"We've had a great run, and each season I can see this certain carryover to the new players. Subconsciously, they are almost afraid to fail. This encourages them to give more in practice and accept some things in the way of discipline that they wouldn't otherwise. I get away with methods other coaches have trouble defining to their players, but I have no delusions. It's not me; it is because UCLA wins that the players don't give me more guff."

Wooden spoke about the college game. "There is room for improvement in several areas of our sport. I advocate the 30-second clock to cut down on inactivity and the stall games. Jump balls should be eliminated, along with the offensive rebound basket. A rebound should be passed off before another shot goes up. This would take away the advantage of the unusually big player, cut down on fouls and make for some pretty play around the basket.

"There are more important changes to be made in college athletics," Wooden went on. "Illegal recruiting is the bane. I know cynics question my stand, but I don't like recruiting. That's why I've stayed at UCLA for a lot less money than I could receive many other places. I can soft-sell in Los Angeles, which I couldn't do in, say, Pullman. Wash. But I'm not in Pullman, and I would never coach there because of that. I say abolish all paid visits of high school players to campuses. Do not permit coaches or representatives of athletic departments to visit a youngster's home. Do not allow sports brochures, halftime introductions for prep players. In short, stop recruiting altogether. A high school athlete can get all the information he needs through academic catalogs furnished by the school. Our universities should stand on their own merits.

"We have a good game," Wooden said, "but there are things like the redshirt and the freshman-eligible rules that leave us open to the pros, who then feel justified in taking away our players. Because of the money Bill Walton can command after his junior year this spring, I would never talk him out of signing with the pros. But I think it would be a mistake; I'd be very disappointed. Had Johnny Neumann or Julius Erving or Spencer Haywood or Ralph Simpson and the rest stayed in school they would be far better off today—better for their maturity, the learning of business sense, the educational values and their entire future. I've told Walton this. It all depends on which week I talk to him whether he thinks he will leave after this year."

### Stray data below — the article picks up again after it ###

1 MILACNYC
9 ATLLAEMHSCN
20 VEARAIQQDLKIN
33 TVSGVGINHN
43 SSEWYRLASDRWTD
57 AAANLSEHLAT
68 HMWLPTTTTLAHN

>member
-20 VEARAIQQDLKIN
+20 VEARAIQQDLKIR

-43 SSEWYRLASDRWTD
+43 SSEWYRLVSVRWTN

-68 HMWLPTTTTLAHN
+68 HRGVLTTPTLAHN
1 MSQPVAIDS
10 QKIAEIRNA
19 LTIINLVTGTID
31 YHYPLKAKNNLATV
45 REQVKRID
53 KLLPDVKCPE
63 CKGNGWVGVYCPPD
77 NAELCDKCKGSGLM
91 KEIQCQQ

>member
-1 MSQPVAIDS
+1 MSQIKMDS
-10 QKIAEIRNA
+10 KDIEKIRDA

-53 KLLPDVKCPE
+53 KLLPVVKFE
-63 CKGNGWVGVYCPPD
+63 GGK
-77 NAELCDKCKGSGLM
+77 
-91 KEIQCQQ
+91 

Billie Jean King broke in here, wanting to know the difference between amateurs and professionals. "I have trouble interpreting college basketball players as amateurs," she said. "No matter how small it is, if they are given financial aid for excelling at sport, calling them amateurs is incorrect. As an amateur tennis player, whether they gave me $10 or $4,000 under the table, I still considered myself a professional and I didn't like being called an amateur. The amateur ideal is ridiculous; I think finally we have realized that amateurism in the Olympics is a farce. Well, tennis was like that for a thousand years. The word always has been that amateurs play sport for the love of it. Listen, professionals love it just as much, probably more so. We put our lives on the line for sport."

She spoke of women in tennis, of tennis itself. "The crux has nothing to do with Women's Lib. We don't want to compete against men. We just want the opportunity to get into sports programs at all levels. I think there should be more women's golf and tennis teams at the college level so girls could make a choice. The only way I made it in tennis was by chance. My family didn't participate. I wanted a sport where I could still be considered feminine. That hasn't been easy. Hopefully, no longer are we regarded as musclebound, Amazonian jerks.

"The growth of the game has been phenomenal," Billie Jean continued, "but tennis has a long way to go. The game is caught up in tradition, trivia and etiquette when all that really matters is the caliber of play. We need to move away from our clubby, rich and white atmosphere and touch the masses. We need more colors, more noise, a better scoring system and improved officiating.